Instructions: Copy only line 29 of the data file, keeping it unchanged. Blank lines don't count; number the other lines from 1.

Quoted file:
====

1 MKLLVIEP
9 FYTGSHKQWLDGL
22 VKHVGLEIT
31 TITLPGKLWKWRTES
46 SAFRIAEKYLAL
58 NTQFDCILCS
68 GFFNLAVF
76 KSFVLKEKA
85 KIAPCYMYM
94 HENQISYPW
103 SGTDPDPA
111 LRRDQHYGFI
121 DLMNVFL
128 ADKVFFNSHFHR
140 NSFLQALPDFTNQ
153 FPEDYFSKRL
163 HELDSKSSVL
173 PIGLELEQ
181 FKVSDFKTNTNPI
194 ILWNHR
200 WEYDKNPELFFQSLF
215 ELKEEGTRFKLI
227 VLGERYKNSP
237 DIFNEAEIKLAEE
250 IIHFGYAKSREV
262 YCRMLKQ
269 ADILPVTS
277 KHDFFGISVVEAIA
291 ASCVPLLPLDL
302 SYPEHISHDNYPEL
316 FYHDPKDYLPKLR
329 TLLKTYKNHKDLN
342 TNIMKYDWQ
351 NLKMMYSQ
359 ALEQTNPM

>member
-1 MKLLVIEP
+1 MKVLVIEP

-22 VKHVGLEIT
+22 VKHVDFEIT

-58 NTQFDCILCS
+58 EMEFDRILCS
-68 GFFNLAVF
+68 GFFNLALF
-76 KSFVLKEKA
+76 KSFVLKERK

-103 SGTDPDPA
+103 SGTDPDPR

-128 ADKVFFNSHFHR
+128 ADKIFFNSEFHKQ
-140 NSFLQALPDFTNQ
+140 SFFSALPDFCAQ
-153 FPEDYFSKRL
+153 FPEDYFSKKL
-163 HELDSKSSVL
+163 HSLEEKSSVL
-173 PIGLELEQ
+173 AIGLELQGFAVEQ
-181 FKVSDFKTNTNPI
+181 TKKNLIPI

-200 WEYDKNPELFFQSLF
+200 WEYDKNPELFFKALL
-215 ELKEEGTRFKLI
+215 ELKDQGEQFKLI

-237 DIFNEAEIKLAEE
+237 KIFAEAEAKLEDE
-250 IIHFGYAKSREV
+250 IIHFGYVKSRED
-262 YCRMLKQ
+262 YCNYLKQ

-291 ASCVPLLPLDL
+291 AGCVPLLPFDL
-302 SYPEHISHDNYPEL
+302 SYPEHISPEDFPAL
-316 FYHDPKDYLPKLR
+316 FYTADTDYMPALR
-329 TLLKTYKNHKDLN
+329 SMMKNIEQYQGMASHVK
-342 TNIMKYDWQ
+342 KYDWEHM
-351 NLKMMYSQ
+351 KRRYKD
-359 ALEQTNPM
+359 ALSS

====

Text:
291 ASCVPLLPLDL